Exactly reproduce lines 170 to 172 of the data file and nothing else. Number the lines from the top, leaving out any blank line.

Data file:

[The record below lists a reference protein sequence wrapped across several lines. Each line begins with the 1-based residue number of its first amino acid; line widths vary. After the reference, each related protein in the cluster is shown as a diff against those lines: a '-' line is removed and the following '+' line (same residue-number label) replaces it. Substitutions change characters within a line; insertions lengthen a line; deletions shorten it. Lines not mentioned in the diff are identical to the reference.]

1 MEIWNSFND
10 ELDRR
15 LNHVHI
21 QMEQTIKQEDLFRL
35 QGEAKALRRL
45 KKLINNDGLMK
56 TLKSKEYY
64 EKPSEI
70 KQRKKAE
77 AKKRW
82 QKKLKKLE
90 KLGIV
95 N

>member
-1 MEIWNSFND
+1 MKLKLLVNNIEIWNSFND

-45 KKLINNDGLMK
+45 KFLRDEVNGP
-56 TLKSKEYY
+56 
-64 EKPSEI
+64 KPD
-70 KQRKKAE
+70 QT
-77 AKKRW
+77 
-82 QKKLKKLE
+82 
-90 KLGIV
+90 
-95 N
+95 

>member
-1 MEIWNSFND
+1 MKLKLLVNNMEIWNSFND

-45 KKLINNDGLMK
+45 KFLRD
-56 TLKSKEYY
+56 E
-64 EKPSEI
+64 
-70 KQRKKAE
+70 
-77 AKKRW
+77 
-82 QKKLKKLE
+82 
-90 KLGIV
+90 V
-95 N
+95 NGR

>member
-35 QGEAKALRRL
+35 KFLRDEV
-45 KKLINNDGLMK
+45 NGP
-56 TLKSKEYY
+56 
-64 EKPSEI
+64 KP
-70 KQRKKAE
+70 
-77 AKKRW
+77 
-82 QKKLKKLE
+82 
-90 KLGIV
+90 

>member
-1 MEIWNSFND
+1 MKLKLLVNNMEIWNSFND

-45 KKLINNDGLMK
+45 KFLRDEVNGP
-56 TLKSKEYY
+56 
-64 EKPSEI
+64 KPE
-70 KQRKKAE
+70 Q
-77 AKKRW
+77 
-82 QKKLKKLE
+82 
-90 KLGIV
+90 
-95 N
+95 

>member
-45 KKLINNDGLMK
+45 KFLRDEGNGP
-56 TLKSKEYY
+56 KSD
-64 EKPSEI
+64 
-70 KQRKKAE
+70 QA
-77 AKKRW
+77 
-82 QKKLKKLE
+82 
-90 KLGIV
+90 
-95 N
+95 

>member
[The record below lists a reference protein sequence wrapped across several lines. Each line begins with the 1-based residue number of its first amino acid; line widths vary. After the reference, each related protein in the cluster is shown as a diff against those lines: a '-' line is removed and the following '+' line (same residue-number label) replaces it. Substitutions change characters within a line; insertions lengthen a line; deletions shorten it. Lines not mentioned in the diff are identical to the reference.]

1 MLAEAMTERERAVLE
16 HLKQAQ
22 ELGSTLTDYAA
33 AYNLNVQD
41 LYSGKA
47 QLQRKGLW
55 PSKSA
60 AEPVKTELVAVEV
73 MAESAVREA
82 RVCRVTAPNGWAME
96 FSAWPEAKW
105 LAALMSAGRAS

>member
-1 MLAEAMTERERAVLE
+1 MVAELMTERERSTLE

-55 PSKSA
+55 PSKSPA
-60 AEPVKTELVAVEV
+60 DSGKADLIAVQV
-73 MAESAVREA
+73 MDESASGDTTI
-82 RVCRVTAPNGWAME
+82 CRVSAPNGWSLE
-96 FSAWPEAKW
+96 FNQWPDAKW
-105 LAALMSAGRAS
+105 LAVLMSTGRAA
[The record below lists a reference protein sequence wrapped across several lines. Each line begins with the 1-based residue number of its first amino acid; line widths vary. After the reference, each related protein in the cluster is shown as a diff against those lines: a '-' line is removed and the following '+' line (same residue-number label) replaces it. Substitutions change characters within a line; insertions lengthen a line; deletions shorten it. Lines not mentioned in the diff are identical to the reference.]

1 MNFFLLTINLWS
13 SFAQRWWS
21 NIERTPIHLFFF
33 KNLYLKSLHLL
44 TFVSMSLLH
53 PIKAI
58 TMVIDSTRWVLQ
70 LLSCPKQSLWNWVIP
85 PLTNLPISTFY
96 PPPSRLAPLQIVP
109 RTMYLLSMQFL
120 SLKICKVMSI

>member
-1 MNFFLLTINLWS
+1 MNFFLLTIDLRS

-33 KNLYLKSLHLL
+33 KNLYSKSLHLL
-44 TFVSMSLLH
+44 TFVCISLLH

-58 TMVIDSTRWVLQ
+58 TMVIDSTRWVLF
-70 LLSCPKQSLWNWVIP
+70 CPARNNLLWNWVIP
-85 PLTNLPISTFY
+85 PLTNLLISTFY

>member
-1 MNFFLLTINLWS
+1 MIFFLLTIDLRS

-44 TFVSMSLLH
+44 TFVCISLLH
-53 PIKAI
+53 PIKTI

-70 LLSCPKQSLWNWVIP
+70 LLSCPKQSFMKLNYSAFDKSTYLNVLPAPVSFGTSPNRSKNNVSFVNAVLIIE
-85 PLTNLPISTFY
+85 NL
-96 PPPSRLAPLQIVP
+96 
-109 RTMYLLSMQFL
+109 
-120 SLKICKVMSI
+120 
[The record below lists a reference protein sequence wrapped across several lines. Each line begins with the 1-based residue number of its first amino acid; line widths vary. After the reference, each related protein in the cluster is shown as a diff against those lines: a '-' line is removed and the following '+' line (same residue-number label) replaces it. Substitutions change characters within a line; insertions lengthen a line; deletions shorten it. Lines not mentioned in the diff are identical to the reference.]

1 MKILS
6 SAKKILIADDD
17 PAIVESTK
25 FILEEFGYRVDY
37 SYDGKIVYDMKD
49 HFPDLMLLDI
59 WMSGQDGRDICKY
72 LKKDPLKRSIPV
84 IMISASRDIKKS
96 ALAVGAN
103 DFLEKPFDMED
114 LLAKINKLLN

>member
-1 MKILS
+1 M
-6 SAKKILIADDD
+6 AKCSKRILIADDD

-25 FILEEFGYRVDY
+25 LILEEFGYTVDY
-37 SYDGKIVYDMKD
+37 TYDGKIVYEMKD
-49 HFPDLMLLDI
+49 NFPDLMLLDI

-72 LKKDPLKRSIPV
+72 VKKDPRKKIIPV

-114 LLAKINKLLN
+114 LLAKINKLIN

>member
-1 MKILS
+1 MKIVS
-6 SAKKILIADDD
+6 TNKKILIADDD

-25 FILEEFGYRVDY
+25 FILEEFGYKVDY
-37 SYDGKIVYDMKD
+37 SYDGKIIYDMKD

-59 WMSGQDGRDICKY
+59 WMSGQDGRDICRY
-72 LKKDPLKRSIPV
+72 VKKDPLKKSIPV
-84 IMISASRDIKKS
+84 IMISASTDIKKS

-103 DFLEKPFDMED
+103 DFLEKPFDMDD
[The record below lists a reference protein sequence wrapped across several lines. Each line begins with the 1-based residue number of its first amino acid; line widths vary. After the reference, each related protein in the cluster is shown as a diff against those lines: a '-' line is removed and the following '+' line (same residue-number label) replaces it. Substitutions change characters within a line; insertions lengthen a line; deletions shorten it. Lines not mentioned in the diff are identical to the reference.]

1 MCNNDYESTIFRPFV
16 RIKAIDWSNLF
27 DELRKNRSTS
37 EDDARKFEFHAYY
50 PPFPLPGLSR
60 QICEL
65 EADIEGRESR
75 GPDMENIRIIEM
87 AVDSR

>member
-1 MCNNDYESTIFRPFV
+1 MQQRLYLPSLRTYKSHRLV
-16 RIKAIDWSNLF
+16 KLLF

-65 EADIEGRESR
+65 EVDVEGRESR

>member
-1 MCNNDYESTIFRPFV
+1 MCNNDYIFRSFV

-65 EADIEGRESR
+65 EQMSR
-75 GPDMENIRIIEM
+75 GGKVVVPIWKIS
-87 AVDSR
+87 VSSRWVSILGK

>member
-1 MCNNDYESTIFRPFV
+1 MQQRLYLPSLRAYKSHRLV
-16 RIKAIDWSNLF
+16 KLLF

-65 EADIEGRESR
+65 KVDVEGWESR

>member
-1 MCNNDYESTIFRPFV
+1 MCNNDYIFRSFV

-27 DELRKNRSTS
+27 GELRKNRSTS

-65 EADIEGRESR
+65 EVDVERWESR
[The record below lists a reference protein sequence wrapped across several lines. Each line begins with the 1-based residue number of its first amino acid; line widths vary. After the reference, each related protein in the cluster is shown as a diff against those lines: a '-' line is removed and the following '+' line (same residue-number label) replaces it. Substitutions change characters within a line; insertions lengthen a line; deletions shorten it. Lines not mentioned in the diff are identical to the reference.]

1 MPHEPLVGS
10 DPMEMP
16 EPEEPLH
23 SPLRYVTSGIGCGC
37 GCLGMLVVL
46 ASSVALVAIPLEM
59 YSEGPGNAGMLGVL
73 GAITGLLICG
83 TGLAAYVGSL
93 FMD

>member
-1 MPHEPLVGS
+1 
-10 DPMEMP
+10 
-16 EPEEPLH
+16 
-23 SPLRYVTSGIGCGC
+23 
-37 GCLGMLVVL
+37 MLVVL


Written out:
-85 PLTNLPISTFY
+85 NL
-96 PPPSRLAPLQIVP